The second game of the 2014 NBA Finals is over, and I’m watching The San Antonio Spurs head coach Greg Poppovich discuss his team’s performance in a very accountable fashion. Who contributed? Who made appropriate adjustments? What can they do better next game? I watch Tony Parker and Dwayne Wade do the same thing–and I’m thinking–what would that look like in the business world? No hiding behind email, long weekends, PC conversations, or concern for hurt feelings–just raw instant accountability and feedback.
Now, picture your company’s logo splashed across a tablecloth– set high atop a platform where your boss sits. Here he would report to the senior leaders and the industry you belong to –how YOU and your coworkers performed minutes ago on a deliverable. Who contributed? Who could have done better? Who has the largest “opportunity”? The worlds greatest athletes not only face constant scrutiny and access, but the ultimate in. Instant 360 feedback.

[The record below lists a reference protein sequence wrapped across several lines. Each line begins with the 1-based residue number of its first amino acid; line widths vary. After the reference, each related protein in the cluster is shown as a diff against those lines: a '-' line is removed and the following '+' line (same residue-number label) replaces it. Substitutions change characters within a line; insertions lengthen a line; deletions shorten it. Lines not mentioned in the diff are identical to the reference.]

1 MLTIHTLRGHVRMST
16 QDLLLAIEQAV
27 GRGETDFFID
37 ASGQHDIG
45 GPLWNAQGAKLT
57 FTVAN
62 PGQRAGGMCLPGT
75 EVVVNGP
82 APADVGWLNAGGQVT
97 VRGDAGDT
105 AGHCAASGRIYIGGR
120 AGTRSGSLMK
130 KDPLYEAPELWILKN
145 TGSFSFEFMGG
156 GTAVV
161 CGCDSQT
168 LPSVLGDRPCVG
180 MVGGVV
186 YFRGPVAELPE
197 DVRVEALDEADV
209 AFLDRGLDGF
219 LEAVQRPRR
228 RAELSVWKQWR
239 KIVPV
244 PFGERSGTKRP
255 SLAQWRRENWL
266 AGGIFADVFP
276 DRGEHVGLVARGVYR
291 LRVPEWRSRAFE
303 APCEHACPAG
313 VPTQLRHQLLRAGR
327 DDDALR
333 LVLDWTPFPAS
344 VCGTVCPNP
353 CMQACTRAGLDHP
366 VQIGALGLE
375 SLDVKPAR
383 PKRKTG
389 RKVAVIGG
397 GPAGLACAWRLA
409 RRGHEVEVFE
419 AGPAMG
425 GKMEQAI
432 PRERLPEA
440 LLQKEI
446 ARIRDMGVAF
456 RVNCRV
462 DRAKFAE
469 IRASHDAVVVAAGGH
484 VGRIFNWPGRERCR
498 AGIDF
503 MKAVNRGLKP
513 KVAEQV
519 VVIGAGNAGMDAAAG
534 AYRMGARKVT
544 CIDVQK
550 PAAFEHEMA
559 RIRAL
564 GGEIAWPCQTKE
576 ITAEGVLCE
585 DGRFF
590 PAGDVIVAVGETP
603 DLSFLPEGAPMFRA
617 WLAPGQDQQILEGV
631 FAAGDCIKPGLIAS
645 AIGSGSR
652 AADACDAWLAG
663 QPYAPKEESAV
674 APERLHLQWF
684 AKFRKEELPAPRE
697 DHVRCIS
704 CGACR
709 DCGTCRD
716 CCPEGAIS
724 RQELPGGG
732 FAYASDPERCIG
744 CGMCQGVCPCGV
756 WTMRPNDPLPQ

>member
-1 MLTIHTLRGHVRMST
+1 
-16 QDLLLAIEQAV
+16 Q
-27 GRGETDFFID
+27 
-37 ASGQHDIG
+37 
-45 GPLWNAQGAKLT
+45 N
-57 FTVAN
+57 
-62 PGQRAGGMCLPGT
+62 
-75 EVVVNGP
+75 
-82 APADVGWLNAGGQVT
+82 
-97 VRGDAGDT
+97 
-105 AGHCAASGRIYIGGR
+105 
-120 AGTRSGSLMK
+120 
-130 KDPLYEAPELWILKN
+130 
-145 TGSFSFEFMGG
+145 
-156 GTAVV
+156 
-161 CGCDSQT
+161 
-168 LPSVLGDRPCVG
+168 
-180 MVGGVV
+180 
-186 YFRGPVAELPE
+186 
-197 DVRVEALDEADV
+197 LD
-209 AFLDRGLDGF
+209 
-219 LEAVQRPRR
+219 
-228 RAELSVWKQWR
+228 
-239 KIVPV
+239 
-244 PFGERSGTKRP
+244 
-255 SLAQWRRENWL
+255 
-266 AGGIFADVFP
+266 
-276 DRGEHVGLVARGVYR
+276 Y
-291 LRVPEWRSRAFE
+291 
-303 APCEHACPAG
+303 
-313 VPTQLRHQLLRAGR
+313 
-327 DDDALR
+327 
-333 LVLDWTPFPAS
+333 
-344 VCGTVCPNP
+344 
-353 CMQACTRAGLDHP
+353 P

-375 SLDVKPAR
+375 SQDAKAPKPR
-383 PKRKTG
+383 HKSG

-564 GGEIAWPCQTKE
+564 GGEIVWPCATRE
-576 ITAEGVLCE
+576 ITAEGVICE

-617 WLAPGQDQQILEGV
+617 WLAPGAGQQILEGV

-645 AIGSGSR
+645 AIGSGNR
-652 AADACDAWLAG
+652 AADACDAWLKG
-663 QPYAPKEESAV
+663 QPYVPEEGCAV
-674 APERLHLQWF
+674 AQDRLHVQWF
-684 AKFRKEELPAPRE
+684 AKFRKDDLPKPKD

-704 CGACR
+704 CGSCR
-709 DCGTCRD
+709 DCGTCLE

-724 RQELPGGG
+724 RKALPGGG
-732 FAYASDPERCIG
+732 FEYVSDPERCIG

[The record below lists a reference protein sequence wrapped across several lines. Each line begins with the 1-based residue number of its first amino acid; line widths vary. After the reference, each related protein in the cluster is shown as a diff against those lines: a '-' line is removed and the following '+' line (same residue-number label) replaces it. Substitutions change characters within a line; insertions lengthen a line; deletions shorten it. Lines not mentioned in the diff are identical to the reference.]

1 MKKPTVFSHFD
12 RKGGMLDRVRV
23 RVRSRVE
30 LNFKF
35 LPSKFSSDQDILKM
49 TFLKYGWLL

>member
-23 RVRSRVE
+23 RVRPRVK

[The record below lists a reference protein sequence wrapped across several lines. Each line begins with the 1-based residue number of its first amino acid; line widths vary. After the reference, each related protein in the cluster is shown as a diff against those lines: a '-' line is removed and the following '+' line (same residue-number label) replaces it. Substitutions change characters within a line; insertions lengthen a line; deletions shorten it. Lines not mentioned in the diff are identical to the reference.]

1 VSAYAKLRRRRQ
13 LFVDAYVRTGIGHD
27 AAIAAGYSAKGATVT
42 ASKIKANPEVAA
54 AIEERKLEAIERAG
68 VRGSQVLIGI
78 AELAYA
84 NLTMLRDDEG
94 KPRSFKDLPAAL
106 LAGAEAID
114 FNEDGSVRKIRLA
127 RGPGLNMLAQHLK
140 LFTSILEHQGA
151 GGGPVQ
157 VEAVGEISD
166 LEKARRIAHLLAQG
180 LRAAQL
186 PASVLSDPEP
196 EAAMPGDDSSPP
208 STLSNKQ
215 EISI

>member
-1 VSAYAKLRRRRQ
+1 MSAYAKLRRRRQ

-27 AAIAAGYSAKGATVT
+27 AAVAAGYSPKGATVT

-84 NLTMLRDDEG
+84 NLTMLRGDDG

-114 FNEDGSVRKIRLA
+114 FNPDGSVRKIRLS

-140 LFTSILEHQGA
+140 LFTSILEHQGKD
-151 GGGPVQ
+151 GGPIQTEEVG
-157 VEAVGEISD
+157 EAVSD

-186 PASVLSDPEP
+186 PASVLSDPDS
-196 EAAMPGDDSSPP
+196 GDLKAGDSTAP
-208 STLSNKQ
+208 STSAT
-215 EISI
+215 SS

If you haven’t experienced some form of 360 feedback you are missing out on an opportunity to have true insight into both how others view you, and possibly what humble pie tastes like. What would this type of accountability do for your existing team? Would it bring turmoil, truth, or trust? Wouldn’t it lead to growth if you were committed to receiving the feedback? We may never experience the bright lights of top college and professional accountability, but that doesn’t mean we shouldn’t strive to replicate it.
Next up to the podium– [Your boss’ name here]…